As wildfires continue to escalate in frequency and ferocity, wineries may find ghostly reminders in their casks. Compounds released by the flames can be absorbed into the grapes’ skin, leaving tastes that can range from “smokey soupçon” to “cigarette butt” — potentially ruining a year’s vintage.
“It’s not the kind of subtle waft of a distant wood fire,” Australian winemaker Tim Kirk told Wine Enthusiast. “It’s burnt salami served on an ashtray.”
California company Tastry hopes to ameliorate the issue as winegrowing regions stare into a hazy future of droughts and fires. Using their AI platform that “tastes” wine, the company wants to help wineries predict how their smoke-tainted wine may taste and, if possible, how best to fix it.
“Following Tastry analysis, TastryAi predicts the effects of smoke taint on the taste, aroma, and texture on finished wine,” the company says.
This could allow winemakers to then potentially fix the problem using products that can alter the wine’s flavor, or by blending wines together.
“Tastry is committed to doing its part in helping wineries navigate what’s expected to be another detrimental fire season in California,” CEO Katerina Axelsson said.
Tastemaking AI: Axelsson was working at a winery when she noticed “idiosyncrasies” in how wines were evaluated, she tells Freethink. Winemakers were generally testing for one compound, figuring out how much of it was in the wine, and using that information to predict how it would taste.
“The problem is, it’s not very predictive,” Axelsson says. Her hypothesis was that all the various compounds in a wine worked in concert to give it its flavor.
“There’s a flavor matrix effect in that chemistry, and other compounds in that chemical soup are masking or allowing that compound that you were originally looking for to be expressed.”
Drawing on her chemistry background, Axelsson began sampling wine, identifying the thousands of compounds inside of it and using AI to figure out how they interact with each other — getting a snapshot of the entire wine.
Compounds released by the flames can be absorbed into the grapes’ skin, leaving tastes that can range from “smokey soupçon” to “cigarette butt.”
From there, she could figure out the wine’s flavor profile and compare and contrast it with other wines in the database. Using this information, Tasty debuted a wine recommendation app, and provides wine analysis services to winemakers — which now includes analyzing for smoke taint.
Where there’s smoke… Anyone into wine will tell you — be delighted to tell you, in fact — how the environment a grape grows in plays a complex and crucial role in its taste. Unsurprisingly, then, smoke contamination is a lot trickier than “was there a fire nearby?”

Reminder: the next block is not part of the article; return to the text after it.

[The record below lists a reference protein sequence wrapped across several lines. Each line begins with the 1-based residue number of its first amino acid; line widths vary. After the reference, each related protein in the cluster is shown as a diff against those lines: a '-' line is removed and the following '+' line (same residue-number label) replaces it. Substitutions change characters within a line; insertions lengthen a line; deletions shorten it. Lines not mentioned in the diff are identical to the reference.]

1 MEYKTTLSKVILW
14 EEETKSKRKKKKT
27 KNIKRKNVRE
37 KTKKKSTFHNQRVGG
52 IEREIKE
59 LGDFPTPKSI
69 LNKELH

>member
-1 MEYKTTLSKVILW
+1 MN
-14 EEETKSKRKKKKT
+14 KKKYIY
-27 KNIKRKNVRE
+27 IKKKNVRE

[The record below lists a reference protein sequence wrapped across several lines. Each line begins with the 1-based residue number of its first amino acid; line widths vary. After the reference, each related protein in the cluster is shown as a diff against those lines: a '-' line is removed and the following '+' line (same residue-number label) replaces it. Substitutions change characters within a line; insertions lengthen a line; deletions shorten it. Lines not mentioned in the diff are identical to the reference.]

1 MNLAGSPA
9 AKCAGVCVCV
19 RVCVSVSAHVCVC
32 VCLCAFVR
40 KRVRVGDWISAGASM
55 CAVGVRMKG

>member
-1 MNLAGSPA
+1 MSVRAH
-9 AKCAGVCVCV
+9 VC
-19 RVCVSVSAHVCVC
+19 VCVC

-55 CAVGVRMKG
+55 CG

“Just because you have smoke doesn’t mean your grapes will be smoke-impacted,” UC Davis researcher Anita Olberholster told Wine Enthusiast. “What we tell growers is, if there is smoke, there is a potential risk. But it’s just a potential risk. Don’t assume. It’s very difficult to predict.”
Tastry’s AI is meant to take some of the difficulty out of that prediction.
More than just giving wineries a head’s up on possible smoke taint, the analysis can also help them figure out ways to mitigate it, like blending options or using oak additives, saving a smoke-tainted vintage.
Tastry’s AI got the data it needed from last year’s infernos. As labs that provide smoke analysis became overwhelmed, Tastry dedicated some of its own lab space to finding out how much of a smoky compound may be in a batch. With that data, Axelsson plans to go beyond just saying “how much” this year.
“We kind of add an extra step to it, and we say ‘within this limit, for this particular … chemistry of a wine, this wine is going to have a favorable outcome,’” Axelsson says. “As in, consumers are going to receive it positively. So we add context to that equation.”
With climate change driving longer and more vicious wildfire seasons, Axelsson believes the industry is gearing up for a flame-kissed future, developing ways to save as much vino as possible.
“I really believe there’s a lot of really good wine out there,” Axelsson says.
“And we just don’t want to waste it.”
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